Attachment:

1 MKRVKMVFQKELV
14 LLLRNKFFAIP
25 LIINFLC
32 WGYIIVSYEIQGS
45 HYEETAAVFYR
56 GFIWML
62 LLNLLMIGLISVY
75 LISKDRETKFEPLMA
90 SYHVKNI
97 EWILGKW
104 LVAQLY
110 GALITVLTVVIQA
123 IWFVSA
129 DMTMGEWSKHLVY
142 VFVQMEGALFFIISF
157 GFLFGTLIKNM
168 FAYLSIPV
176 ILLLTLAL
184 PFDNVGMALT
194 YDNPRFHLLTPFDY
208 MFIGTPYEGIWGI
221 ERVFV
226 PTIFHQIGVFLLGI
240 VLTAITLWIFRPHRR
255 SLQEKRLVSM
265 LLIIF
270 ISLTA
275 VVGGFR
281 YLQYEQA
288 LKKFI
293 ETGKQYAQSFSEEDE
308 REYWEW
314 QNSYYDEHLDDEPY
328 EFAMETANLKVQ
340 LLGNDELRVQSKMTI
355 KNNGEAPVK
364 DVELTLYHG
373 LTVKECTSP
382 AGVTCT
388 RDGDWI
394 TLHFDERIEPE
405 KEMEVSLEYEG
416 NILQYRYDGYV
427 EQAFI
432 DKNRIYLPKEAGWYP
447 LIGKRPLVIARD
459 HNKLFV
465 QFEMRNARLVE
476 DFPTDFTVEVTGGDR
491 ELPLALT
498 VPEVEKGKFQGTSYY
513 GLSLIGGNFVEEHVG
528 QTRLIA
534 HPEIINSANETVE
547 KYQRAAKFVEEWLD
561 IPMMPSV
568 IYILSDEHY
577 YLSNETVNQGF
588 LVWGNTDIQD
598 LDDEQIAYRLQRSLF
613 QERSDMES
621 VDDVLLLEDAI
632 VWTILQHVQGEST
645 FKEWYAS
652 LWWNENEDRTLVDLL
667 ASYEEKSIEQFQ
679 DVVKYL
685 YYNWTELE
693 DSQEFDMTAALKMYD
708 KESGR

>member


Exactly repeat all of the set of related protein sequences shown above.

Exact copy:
1 MKRVKMVFQKELV
14 LLLRNKFFAIP
25 LIINFLC
32 WGYIIVSYEIQGS
45 HYEETAAVFYR
56 GFIWML
62 LLNLLMIGLISVY
75 LISKDRETKFEPLMA
90 SYHVKNI
97 EWILGKW
104 LVAQLY
110 GALITVLTVVIQA
123 IWFVSA
129 DMTMGEWSKHLVY
142 VFVQMEGALFFIISF
157 GFLFGTLIKNM
168 FAYLSIPV
176 ILLLTLAL
184 PFDNVGMALT
194 YDNPRFHLLTPFDY
208 MFIGTPYEGIWGI
221 ERVFV
226 PTIFHQIGVFLLGI
240 VLTAITLWIFRPHRR
255 SLQEKRLVSM
265 LLIIF
270 ISLTA
275 VVGGFR
281 YLQYEQA
288 LKKFI
293 ETGKQYAQSFSEEDE
308 REYWEW
314 QNSYYDEHLDDEPY
328 EFAMETANLKVQ
340 LLGNDELRVQSKMTI
355 KNNGEAPVK
364 DVELTLYHG
373 LTVKECTSP
382 AGVTCT
388 RDGDWI
394 TLHFDERIEPE
405 KEMEVSLEYEG
416 NILQYRYDGYV
427 EQAFI
432 DKNRIYLPKEAGWYP
447 LIGKRPLVIARD
459 HNKLFV
465 QFEMRNARLVE
476 DFPTDFTVEVTGGDR
491 ELPLALT
498 VPEVEKGKFQGTSYY
513 GLSLIGGNFVEEHVG
528 QTRLIA
534 HPEIINSANETVE
547 KYQRAAKFVEEWLD
561 IPMMPSV
568 IYILSDEHY
577 YLSNETVNQGF
588 LVWGNTDIQD
598 LDDEQIAYRLQRSLF
613 QERSDMES
621 VDDVLLLEDAI
632 VWTILQHVQGEST
645 FKEWYAS
652 LWWNENEDRTLVDLL
667 ASYEEKSIEQFQ
679 DVVKYL
685 YYNWTELE
693 DSQEFDMTAALKMYD
708 KESGR

>member